Volunteers remove tons of trash from Arizona National Forest land

Posted by on Sep 19, 2017 @ 6:48 am in Conservation | 0 comments

Volunteers remove tons of trash from Arizona National Forest land

Arizona’s Natural Restorations remove trash, graffiti and anything foreign to the environment from natural areas throughout the state. They have a passion for nature and believe outdoor restoration and education ensures everyone will be able to enjoy the outdoors for generations to come. They approach every project with a commitment to long-term change and making lasting impacts in communities across the state. Natural Restorations has removed more than 116 tons of trash from Arizona national forest land so far in 2017.

Natural Restorations hosts several volunteer cleanup events each year and in February 2017, they launched a Dedicated Restoration Team working throughout the year to restore areas around the state that see continual dumping, areas too remote for volunteers, areas that are spread out over more than a few miles, and natural areas with graffiti. Through their Dedicated Restoration Team, they provide contract work opportunities, when available, to veterans.

In addition to site restorations, Natural Restorations is dedicated to educating youth and adults on the importance of caring for and restoring natural areas. They provide hands-on activities that encourage environmental stewardship, volunteerism and team building for youth, families, and communities across the state of Arizona.

A recent cleanup project along the Arizona Trail and the areas surrounding the trail on Sunday, September 10th, was a huge success. 52 volunteers, including 30 volunteers under the age of 18 years old, helped remove 5,420 pounds of trash from the area. That’s 2.71 tons of trash that is no longer littering our National Forest lands.

Learn more here…

 

Important Facts You Should Know About Post-Wildfire Restoration

Posted by on Sep 17, 2017 @ 2:51 pm in Conservation | 0 comments

Important Facts You Should Know About Post-Wildfire Restoration

As of September 15, 2017, over 8,834,487 acres across the United States have been burned by wildfire, the highest number of wildfire acres burned in year-to-date records kept by the National Interagency Fire Center. The highest total acreage burned in any year on record is 9,873,745, in 2006.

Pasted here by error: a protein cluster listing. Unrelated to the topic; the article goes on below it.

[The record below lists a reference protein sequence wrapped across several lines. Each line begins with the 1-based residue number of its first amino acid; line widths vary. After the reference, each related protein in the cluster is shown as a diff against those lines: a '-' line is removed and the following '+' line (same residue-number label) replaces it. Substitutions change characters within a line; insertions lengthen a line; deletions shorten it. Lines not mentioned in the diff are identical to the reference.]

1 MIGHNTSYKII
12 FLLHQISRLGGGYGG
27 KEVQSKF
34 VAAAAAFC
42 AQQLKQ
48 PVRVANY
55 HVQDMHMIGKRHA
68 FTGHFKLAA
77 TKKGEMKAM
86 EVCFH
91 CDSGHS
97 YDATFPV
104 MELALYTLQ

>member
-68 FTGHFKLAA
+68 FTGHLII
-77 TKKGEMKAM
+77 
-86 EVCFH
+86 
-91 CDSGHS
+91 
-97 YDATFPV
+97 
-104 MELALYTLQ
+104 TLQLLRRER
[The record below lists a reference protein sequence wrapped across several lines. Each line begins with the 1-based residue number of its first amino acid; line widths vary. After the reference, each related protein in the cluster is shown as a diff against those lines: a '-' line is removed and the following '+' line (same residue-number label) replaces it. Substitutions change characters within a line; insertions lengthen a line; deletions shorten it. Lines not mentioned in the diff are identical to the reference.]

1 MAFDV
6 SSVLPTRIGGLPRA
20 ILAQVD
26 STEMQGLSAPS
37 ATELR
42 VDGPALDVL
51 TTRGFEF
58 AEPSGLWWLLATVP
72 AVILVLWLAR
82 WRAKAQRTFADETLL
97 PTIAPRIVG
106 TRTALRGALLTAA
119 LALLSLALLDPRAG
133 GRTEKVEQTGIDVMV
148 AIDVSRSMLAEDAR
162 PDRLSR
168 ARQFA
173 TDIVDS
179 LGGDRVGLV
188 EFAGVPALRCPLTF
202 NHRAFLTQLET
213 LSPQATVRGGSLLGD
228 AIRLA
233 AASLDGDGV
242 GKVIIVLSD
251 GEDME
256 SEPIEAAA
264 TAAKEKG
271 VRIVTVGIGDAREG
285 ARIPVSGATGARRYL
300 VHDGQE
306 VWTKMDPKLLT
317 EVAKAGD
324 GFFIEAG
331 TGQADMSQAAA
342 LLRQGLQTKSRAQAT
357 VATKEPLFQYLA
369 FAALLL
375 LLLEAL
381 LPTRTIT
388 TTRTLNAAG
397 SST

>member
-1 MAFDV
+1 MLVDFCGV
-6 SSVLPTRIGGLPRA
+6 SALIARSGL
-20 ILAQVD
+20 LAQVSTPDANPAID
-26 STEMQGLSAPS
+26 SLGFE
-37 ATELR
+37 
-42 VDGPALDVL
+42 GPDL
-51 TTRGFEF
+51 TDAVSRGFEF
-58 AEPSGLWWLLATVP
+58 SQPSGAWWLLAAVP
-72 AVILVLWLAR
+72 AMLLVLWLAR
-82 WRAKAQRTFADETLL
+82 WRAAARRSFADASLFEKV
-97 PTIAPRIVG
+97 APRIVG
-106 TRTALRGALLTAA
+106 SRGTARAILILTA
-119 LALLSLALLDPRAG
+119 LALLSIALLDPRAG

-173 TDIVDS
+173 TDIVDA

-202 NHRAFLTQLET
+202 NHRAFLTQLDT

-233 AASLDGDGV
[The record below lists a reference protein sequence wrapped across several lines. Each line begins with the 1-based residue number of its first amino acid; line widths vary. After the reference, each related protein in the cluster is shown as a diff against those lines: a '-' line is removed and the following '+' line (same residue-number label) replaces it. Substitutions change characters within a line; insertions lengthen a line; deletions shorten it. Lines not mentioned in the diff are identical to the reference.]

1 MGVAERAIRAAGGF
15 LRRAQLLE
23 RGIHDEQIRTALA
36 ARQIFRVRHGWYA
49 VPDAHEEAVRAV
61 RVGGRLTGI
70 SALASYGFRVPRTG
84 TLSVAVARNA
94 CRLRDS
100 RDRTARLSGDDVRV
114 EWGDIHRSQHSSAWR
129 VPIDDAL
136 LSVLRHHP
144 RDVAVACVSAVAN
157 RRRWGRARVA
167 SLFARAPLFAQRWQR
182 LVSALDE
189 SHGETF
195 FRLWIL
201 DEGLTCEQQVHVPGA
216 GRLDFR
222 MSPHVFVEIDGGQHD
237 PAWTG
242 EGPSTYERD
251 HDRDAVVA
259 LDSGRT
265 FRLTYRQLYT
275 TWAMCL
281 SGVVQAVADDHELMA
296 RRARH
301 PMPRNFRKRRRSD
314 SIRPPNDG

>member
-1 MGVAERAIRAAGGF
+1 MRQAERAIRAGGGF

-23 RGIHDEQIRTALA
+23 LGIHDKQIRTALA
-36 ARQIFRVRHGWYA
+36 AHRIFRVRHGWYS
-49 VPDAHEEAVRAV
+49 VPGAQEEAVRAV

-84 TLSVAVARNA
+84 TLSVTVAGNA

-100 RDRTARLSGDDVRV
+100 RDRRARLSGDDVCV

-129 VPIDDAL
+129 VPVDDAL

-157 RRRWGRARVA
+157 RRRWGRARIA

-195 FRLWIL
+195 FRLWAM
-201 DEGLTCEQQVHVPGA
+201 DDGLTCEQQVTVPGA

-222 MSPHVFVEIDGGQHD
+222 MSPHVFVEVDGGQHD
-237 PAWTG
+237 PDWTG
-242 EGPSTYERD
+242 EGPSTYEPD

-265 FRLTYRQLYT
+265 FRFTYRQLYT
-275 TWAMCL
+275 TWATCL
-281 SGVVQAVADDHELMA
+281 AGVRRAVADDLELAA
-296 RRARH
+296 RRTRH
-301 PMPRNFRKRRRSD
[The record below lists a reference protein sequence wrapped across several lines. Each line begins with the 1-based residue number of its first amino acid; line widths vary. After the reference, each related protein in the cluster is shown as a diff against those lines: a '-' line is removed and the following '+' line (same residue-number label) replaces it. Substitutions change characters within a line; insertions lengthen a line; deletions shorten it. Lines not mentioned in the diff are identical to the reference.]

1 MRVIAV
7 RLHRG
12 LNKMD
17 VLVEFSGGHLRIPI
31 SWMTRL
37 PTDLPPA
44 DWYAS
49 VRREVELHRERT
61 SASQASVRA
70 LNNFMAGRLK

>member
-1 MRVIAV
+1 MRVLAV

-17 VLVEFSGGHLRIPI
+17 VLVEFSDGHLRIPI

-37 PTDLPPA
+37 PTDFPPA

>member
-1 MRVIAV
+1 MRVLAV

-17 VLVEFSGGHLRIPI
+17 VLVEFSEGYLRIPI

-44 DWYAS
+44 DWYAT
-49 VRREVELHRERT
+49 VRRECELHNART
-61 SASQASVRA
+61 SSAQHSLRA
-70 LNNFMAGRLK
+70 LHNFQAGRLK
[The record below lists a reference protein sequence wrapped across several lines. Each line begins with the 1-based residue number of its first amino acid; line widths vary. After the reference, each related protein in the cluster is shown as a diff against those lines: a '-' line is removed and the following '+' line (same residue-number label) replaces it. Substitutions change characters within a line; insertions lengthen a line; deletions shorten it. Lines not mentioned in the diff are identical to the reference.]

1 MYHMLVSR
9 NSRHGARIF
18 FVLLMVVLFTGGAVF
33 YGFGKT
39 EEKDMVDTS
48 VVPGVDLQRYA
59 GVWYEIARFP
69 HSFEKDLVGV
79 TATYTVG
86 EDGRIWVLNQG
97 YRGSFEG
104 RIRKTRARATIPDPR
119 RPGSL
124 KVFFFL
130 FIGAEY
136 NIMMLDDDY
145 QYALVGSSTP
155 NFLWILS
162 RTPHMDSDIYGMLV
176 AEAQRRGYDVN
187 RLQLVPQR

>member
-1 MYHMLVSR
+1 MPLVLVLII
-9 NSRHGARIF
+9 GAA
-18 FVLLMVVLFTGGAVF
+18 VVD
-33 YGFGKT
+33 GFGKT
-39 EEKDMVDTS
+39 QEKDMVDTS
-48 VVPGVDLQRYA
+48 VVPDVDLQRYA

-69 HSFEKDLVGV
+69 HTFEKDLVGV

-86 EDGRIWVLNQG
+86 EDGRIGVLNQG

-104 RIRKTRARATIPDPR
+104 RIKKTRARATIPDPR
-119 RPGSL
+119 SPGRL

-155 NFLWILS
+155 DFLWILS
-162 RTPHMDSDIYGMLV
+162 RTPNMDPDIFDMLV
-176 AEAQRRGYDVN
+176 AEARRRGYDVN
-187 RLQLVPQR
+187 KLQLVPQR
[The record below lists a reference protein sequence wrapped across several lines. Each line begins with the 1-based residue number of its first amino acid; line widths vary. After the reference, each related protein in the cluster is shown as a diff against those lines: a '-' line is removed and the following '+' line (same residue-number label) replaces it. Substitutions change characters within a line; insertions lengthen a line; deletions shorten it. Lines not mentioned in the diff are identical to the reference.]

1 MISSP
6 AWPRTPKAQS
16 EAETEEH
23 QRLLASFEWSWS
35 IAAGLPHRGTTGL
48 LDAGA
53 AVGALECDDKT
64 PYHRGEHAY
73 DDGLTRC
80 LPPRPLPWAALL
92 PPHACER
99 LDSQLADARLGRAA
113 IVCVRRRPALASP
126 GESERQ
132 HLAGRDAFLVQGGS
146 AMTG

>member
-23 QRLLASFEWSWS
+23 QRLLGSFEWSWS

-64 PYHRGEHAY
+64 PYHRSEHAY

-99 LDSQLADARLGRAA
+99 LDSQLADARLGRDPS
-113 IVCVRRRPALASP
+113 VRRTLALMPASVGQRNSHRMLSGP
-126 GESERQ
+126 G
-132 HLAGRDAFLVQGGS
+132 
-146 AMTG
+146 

Wildfire is a necessary and important part of a natural landscape, but it is undeniable that some wildfires have harsh and negative impacts on communities, water resources, outdoor recreation resources, and fish and wildlife habitat. In these cases, post-fire restoration can be crucial to prevent further damage and to spur recovery.

Loss of vegetation as a result of an intensely burning large fire can expose soil to erosion. Following such a fire, storm events or spring runoff on denuded slopes can cause ravaging floods and debris flows, which may damage structures, roads, trails, water reservoirs, put community water supplies at risk, and harm critical wildlife habitat. These adverse impacts can continue to occur for years after the fires are extinguished.

As soon as it is safe to do so, sometimes even before a fire is totally suppressed, the Forest Service begins a process called a burned area emergency response (BAER).

BAER is an assessment intended to protect life, property, water quality, important archeological resources, and impacted ecosystems from further damage. If emergency conditions exist after a fire, then, if possible, steps will be taken in attempt to alleviate emergency conditions such as helping to stabilize soil, and to control water, sediment and debris movement.

Learn more here…

 

Glacial melt will wreck ecosystems

Posted by on Sep 16, 2017 @ 12:08 pm in Conservation | 0 comments